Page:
Re: Scales & Modes
He didn't say it is vital. He said there's no reason not to learn it.
Music is an art, yes. But masters of any art had a basis in years of hard work. I don't think Da Vinci just decided to pick up a paintbrush one day and paint the Mona Lisa. Many of us have a little natural talent but it's barely worth a damn if you don't know how to exploit it. Technique is one thing we can work on, but without theory all you've got are some hand movements.
Unless you have a prodigal ability to play perfectly and communicate exactly what you want by ear, theory is extremely important. And to say otherwise would be like saying you only need three fingers to play guitar. Sure, you'll get by, but given the choice, wouldn't you rather have four?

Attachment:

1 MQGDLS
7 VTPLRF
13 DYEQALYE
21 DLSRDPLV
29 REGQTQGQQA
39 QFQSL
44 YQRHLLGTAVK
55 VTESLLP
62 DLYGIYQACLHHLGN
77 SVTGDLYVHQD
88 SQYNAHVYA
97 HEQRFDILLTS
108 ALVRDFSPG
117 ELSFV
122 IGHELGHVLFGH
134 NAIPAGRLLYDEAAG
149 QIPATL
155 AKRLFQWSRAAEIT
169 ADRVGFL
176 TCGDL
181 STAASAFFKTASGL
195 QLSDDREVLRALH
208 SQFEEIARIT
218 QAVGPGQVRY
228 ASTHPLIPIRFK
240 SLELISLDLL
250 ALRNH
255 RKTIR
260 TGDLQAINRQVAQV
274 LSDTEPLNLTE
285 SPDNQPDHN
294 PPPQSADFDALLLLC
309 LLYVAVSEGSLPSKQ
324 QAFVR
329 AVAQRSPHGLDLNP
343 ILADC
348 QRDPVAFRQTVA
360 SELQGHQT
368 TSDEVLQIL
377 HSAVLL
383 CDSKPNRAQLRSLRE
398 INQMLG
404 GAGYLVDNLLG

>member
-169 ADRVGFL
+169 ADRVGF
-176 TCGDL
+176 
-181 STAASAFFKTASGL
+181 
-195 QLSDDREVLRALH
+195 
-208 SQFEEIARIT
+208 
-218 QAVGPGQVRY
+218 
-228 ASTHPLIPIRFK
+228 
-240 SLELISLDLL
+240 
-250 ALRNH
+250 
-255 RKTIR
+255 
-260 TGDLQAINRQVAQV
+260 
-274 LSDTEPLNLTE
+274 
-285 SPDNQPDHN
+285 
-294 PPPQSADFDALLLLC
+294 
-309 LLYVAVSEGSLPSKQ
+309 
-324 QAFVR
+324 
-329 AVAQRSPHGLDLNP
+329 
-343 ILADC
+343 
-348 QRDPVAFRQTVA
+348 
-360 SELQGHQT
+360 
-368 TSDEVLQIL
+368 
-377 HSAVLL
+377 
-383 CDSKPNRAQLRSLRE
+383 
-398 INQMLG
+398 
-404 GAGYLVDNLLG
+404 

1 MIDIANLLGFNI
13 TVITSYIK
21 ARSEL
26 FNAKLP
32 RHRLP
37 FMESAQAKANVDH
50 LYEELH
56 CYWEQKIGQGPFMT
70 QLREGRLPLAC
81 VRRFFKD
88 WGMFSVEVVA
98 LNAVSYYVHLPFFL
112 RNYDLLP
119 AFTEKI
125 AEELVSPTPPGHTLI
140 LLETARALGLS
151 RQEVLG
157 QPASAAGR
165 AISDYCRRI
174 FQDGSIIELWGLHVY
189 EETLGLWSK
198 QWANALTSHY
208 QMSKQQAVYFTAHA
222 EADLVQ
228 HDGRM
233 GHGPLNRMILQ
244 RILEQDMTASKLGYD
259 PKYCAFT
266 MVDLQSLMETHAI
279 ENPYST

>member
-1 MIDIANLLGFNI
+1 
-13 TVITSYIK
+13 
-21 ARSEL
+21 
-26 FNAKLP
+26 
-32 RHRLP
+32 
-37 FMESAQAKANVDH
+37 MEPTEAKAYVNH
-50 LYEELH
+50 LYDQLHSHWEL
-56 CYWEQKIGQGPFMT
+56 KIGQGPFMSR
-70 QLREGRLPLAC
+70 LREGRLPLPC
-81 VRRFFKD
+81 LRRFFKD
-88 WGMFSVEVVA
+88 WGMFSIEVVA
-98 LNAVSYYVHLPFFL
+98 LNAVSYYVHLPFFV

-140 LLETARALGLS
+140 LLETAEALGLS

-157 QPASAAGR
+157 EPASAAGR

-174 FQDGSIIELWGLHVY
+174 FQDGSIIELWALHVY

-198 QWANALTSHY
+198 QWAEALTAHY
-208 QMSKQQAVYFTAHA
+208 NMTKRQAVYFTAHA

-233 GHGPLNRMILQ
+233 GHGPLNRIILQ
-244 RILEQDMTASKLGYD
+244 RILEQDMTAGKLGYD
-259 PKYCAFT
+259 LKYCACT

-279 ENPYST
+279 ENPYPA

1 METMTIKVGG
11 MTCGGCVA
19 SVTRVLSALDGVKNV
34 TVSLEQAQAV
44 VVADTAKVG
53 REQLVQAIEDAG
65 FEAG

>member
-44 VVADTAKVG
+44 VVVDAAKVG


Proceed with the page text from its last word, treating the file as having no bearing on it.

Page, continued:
Furthermore, an understanding of music theory is not only important for understanding your music and instrument, it is also a way of communicating with other musicians. If I said to you, right, let's have a jam in E mixolydian. Would you be able to do it? Or would you just be standing there like a lemon? And how else could I explain this to you? Short of playing each note individually until you remember them.
Back to the original topic, I recommend "Improvisation Made Easier" by Frank Gambale - everything is broken down in detail and applied to the instrument with examples and jam tracks.